01 July 2013

Schools can do much to help teens affected by loss of sibling

Bereaved teenage siblings find themselves in two almost opposing environments.

Eight years ago Lesley Schroeder-McLean lost her second-born son, Mark, in a plane crash. He was just 17 years old.

The loss inspired the grieving mom to further her studies and do research, the results of which are now being used to assist young people.

 “One can never be prepared for something like that. I was shattered to the core,” Lesley Schroeder-McLean says.

“At the same time, I realised I had to be there for my other sons. Before long, I realised that all teens’ lives are heavily disrupted by the death of a sibling, yet schools do not always have the resources to help them.”

After completing a degree in Psychology through UNISA, she enrolled for an MPhil in Social Science Methods at Stellenbosch University, and in March this year, she graduated Cum Laude.

According to Schroeder-McLean, bereaved teenage siblings find themselves in two almost opposing environments. One is an unstructured family environment, torn apart by grief, where they do not know what is going to happen from one moment to the next. Their escape from that is to be at school, their other well-known environment.

“The most important thing that schools should offer the child at this time is a familiar place where bereaved teens can feel comfortable and hang out with their friends,” she says.

At the same time, however, the school experience can also underline the bereaved teenager’s feeling of being different from their peers and of no longer fitting in, says Schroeder-McLean, who interviewed 25 children from 20 different high schools for her research.

“The teens hated it when they were singled out for attention during assembly. Some felt that their sibling’s death was announced simply as a news item without true empathy. They wanted to be consulted before any announcement.”

From discussions with 76 schools in Cape Town’s Central Metro Education District, it emerged that while they want to provide appropriate support, most schools lack personnel who are trained to deal with bereaved teens.

“Because children spend so much of their waking hours at school, it is important that educators are empowered to provide teenagers with age-appropriate support. This helps them to feel that there is hope for the future,” Schroeder-McLean says.

Schroeder-McLean also found that a school’s response to a child’s death is sometimes influenced by how they died. If it is “stigmatised” – like a death resulting from gang violence or suicide – the memory of the child who died may not be honoured as much, and there may also be less support for those left behind.

'Sense of accomplishment'

On the strength of her research, Schroeder-McLean was invited to deliver a paper at the International Death, Grief and Bereavement Conference at La Crosse University, Wisconsin, US, in June.

“Teens are generally suspicious of counselling, but they welcome structured support where they can chat with a teacher of their choice once a week,” says Schroeder-McLean.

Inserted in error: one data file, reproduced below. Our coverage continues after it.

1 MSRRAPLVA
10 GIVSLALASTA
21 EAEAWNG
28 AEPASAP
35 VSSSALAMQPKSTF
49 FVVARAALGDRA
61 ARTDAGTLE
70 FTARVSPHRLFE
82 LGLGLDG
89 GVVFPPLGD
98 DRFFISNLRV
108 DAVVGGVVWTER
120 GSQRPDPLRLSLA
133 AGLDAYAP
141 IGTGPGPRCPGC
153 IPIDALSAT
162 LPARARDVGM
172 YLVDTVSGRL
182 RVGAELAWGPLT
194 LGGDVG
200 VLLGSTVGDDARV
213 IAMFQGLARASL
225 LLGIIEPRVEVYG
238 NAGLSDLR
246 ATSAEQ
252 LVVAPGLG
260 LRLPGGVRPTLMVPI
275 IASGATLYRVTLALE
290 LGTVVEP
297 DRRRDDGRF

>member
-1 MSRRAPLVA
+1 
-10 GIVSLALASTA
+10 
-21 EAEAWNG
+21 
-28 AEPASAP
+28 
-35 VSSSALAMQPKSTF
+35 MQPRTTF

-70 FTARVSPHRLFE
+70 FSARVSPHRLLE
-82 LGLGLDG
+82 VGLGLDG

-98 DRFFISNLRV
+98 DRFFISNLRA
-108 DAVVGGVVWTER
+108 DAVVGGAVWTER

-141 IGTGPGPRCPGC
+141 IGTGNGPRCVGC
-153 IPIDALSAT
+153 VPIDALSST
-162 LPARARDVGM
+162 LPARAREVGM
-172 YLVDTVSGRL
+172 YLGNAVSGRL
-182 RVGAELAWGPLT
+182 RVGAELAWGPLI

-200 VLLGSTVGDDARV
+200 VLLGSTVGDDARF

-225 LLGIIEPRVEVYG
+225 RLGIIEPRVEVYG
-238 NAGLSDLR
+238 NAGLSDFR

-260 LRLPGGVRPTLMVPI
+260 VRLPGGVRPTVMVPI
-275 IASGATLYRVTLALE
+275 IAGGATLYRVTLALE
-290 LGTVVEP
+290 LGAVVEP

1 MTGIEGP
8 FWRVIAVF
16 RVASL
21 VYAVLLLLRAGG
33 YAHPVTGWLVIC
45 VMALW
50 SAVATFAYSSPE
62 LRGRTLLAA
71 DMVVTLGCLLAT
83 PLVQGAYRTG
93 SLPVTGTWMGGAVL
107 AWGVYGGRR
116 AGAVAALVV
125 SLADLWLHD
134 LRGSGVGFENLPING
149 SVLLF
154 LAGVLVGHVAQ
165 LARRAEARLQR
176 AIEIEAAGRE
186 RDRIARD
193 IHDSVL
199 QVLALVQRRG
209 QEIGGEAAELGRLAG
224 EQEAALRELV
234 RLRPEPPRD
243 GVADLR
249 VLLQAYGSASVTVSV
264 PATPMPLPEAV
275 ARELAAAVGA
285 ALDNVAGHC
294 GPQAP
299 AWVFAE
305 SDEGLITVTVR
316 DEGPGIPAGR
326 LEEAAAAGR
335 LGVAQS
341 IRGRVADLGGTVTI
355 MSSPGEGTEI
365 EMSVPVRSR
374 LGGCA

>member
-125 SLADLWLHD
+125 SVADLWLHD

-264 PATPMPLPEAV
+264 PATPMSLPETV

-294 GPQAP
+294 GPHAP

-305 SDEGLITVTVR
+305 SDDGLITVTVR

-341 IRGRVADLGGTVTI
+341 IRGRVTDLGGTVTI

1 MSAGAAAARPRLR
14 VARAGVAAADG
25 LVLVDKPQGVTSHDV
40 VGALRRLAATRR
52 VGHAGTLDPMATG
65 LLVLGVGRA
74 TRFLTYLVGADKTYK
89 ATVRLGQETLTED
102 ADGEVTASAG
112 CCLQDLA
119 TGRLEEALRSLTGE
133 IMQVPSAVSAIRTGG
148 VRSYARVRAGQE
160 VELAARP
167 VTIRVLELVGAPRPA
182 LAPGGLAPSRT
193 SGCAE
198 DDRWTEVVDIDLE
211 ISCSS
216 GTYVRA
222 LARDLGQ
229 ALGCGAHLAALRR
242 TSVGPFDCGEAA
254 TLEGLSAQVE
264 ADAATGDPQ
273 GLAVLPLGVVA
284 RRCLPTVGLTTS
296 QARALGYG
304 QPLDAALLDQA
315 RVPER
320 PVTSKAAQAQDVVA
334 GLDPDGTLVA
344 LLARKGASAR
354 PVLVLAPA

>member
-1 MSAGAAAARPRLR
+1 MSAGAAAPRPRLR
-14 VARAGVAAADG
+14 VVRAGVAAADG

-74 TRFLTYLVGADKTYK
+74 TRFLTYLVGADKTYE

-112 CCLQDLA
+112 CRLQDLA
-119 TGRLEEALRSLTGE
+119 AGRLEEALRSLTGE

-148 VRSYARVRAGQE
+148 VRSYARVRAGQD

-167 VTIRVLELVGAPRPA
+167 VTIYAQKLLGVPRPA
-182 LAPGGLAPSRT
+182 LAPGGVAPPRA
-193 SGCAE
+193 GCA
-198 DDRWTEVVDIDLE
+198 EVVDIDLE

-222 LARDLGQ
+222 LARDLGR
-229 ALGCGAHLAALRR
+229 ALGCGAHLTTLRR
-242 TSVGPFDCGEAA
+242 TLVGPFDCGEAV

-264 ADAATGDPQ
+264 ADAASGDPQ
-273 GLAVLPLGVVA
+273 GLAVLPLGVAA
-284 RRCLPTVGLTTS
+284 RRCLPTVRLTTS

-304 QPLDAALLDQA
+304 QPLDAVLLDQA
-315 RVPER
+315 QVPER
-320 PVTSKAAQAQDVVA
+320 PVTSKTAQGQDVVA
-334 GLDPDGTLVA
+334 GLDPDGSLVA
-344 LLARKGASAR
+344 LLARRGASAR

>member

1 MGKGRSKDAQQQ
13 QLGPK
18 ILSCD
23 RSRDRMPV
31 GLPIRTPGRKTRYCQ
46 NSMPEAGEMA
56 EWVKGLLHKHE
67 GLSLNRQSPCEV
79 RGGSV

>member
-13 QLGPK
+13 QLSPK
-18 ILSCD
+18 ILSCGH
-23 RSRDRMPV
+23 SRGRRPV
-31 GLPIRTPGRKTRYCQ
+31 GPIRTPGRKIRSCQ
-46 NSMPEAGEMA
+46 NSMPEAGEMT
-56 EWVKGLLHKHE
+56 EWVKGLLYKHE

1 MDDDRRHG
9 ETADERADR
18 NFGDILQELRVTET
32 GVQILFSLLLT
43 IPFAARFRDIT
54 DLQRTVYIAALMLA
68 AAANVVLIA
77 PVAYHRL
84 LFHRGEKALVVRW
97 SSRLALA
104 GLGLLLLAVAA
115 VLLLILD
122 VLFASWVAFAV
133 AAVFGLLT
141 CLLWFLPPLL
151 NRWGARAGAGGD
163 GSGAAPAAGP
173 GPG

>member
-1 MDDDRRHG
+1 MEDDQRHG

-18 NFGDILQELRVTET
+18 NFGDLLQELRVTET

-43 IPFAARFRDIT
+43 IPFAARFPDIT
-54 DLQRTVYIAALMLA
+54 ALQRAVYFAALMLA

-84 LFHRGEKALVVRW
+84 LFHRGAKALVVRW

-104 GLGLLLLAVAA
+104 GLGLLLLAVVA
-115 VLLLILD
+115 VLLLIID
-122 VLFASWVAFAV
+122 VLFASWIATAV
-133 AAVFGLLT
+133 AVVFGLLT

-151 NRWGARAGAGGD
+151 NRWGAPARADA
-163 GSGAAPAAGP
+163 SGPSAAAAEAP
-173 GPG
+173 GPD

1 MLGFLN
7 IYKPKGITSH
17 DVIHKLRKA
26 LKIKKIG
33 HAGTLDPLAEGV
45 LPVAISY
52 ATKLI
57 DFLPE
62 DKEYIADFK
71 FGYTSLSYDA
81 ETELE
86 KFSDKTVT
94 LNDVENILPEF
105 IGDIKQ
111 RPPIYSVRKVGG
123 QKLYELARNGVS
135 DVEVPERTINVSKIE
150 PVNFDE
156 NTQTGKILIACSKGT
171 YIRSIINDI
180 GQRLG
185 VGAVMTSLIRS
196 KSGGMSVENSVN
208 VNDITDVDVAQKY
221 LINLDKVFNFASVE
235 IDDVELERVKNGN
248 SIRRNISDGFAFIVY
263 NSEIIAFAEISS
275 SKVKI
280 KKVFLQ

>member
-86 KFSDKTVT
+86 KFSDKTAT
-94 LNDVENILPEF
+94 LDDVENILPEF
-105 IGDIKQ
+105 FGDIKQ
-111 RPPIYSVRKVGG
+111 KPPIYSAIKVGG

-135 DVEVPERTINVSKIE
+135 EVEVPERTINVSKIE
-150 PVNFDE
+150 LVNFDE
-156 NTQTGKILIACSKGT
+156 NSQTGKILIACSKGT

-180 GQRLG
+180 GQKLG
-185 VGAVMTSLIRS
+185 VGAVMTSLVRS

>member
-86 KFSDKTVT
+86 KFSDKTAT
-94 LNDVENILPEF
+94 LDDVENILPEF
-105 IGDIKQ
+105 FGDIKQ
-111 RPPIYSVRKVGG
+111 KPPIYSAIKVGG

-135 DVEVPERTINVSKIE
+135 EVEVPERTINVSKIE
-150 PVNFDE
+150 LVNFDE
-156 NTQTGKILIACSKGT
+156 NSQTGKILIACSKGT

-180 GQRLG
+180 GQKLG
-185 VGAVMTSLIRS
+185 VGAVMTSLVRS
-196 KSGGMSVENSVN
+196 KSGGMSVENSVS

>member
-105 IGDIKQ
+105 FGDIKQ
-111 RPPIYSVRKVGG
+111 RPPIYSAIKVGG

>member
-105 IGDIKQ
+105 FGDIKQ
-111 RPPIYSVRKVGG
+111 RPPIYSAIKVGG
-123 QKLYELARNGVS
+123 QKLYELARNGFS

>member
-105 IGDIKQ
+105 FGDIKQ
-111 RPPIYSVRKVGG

“As part of my research I formed focus groups where teens in similar situations could talk amongst themselves. Most of them experienced this as cathartic. It helped normalise their loss and their reactions – particularly as most of them had never talked openly about this before.”

“They said they would like their schools to facilitate more of this type of sharing, which makes intuitive sense, given teenagers’ increased reliance on their peers.”

According to Schroeder-McLean bereaved teenagers’ need for information is especially acute in the first few weeks after the loss of a sibling.

“When they do not understand what is happening, it can lead to depression and self-harm. One lad who had lost his brother said he would hit the punching bag at gym with bare knuckles until they bled. For him, inflicting physical pain on himself was a way of momentarily escaping from his intense emotional pain.”

According to Schroeder-McLean bereaved teenagers want to be part of a peer group.

“One of the most important findings of my research was that a sense of accomplishment – whether academically, or through sport or culture – helps grieving teenagers to feel that they are ‘normal’.

“As a 16-year-old brother said, ‘I find that sport helps. You do it for yourself but at the same time you feel a connection with your brother because he can’t do it anymore’.”

A few participants in Schroeder-McLean’s study did not express a need to actively nurture a continued relationship with the sibling who died. Sibling relationships are ambivalent and are often characterised by conflict and rivalry.

But whether they got along with their sibling or not, all respondents spoke of disruption and said that their lives had been turned upside down.

Schroeder-McLean is now working closely with the team of educational psychologists in Western Cape Education Department to help teachers and principals develop a deeper understanding of the issues, and to put in place interventions to support teenager who suffer the loss of a sibling.




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